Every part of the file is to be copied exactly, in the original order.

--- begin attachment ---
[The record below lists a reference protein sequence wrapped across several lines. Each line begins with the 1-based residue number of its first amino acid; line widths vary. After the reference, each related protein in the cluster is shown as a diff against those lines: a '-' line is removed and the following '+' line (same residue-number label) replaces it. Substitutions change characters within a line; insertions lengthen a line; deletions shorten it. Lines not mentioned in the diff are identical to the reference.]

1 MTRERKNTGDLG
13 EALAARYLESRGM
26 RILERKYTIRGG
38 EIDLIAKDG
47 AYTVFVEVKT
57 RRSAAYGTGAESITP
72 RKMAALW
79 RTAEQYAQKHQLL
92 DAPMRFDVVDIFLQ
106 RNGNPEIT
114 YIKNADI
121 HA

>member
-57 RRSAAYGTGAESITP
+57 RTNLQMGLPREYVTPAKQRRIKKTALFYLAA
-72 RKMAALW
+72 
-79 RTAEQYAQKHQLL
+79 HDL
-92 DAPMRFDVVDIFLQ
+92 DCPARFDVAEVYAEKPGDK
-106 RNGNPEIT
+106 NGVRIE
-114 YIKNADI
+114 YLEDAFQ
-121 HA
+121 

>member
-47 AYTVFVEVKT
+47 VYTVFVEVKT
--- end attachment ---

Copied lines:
[The record below lists a reference protein sequence wrapped across several lines. Each line begins with the 1-based residue number of its first amino acid; line widths vary. After the reference, each related protein in the cluster is shown as a diff against those lines: a '-' line is removed and the following '+' line (same residue-number label) replaces it. Substitutions change characters within a line; insertions lengthen a line; deletions shorten it. Lines not mentioned in the diff are identical to the reference.]

1 MTRERKNTGDLG
13 EALAARYLESRGM
26 RILERKYTIRGG
38 EIDLIAKDG
47 AYTVFVEVKT
57 RRSAAYGTGAESITP
72 RKMAALW
79 RTAEQYAQKHQLL
92 DAPMRFDVVDIFLQ
106 RNGNPEIT
114 YIKNADI
121 HA

>member
-57 RRSAAYGTGAESITP
+57 RTNLQMGLPREYVTPAKQRRIKKTALFYLAA
-72 RKMAALW
+72 
-79 RTAEQYAQKHQLL
+79 HDL
-92 DAPMRFDVVDIFLQ
+92 DCPARFDVAEVYAEKPGDK
-106 RNGNPEIT
+106 NGVRIE
-114 YIKNADI
+114 YLEDAFQ
-121 HA
+121 

>member
-47 AYTVFVEVKT
+47 VYTVFVEVKT